Voyage Charters

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Chapter 15


6. Laytime 79
*(a) Separate laytime for loading and discharging 80
The cargo shall be loaded within the number of running hours as 81
indicated in Box 16, weather permitting, Sundays and holidays 82
excepted, unless used, in which event time actually used shall count. 83
The cargo shall be discharged within the number of running hours 84
as indicated in Box 16, weather permitting, Sundays and holidays 85
excepted, unless used, in which event time actually used shall count. 86
*(b) Total laytime for loading and discharging 87
The cargo shall be loaded and discharged within the number of total 88
running hours as indicated in Box 16, weather permitting, Sundays and 89
holidays excepted, unless used, in which event time actually used 90
shall count. 91
(c) Commencement of laytime (loading and discharging) 92
Laytime for loading and discharging shall commence at 1 p.m. if 93
notice of readiness is given before noon and at 6 a.m. next working 94
day if notice given during office hours after noon. Notice at loading 95
port to be given to the Shippers named in Box 17. 96
Time actually used before commencement of laytime shall count. 97
Time lost in waiting for berth to count as loading or discharging 98
time as the case may be. 99
* Indicate alternative (a) or (b) as agreed, in Box 16.  
15.1 The topic of laytime and demurrage is so large that it merits a separate book on its own, and the Lloyd’s Shipping Law Library contains a specialist work on the subject.1 In the light of that work, and because the obligation of the charterer to provide cargo is fully dealt with in , it is not the intention of the present chapter to deal extensively with the numerous decisions on the wide variety of terms used in charterparties in connection with laytime and demurrage, but to simply deal with the general issues of law on the topic and with the specific provisions of the Gencon form. 15.2 Many of the terms used have been the subject of consideration by committees comprising representatives of BIMCO, CMI, FONSARBA, GCBS and INTERCARGO, and this has resulted in the production of various interpretative and definitional documents, including the Charterparty Laytime Definitions 1980, as amended; Voyage Charterparty Laytime Interpretation Rules 1993, intended to replace the earlier document; the Laytime Definitions for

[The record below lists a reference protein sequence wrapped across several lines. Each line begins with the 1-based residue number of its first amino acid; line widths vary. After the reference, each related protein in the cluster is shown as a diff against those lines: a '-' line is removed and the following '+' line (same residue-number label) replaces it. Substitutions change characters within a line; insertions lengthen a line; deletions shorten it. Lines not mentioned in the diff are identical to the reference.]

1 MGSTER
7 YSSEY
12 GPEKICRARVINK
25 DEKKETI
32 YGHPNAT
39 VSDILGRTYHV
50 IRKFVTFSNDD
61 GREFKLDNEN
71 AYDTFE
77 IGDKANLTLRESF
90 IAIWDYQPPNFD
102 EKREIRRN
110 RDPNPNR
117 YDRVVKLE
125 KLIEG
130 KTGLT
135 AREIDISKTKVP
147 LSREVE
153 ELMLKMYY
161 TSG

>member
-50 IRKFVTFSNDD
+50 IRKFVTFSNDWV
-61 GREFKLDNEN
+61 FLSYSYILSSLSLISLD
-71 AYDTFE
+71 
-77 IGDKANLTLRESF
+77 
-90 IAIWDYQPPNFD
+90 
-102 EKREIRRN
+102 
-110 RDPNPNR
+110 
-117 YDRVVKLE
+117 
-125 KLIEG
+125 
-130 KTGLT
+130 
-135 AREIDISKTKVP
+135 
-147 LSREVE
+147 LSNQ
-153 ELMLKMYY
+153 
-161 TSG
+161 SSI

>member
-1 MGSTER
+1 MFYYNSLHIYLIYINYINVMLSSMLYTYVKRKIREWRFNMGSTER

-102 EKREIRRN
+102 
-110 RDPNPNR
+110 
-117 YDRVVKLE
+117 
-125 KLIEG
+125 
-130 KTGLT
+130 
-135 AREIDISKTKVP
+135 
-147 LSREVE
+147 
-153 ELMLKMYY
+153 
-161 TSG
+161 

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Charter Parties 2013; and the Baltic Code 2020. The definitions, of course, may have considerable persuasive force, although no statutory force and, unless incorporated into the charter by agreement, no contractual force.2


15.3 Sub-clauses (a) and (b) are alternatives and, as noted at the foot of the clause, the parties are to indicate in Box 16 of the standard form whether the agreed laytime is to be calculated separately for loading and discharging (alternative (a)) or is agreed to cover both loading and discharging together (alternative (b)). Similar considerations of construction, however, apply to both sub-clauses. 15.4 The general principles of the operation of laytime and demurrage have been summarised as follows by Hobhouse J. in The Forum Craftsman:3

A liability for demurrage is a liability for liquidated damages for breach of contract. The breach of contract is the failure to discharge (or load) within the permitted laytime. The obligation has two different aspects: the first is the obligation to discharge and the second is to do so within the limited time. There is no breach before that limited time has expired. Once the limited time has been exceeded there is a continuing breach for which the liability in liquidated damages (that is to say demurrage) continues to accrue minute by minute as the failure to complete discharge continues …

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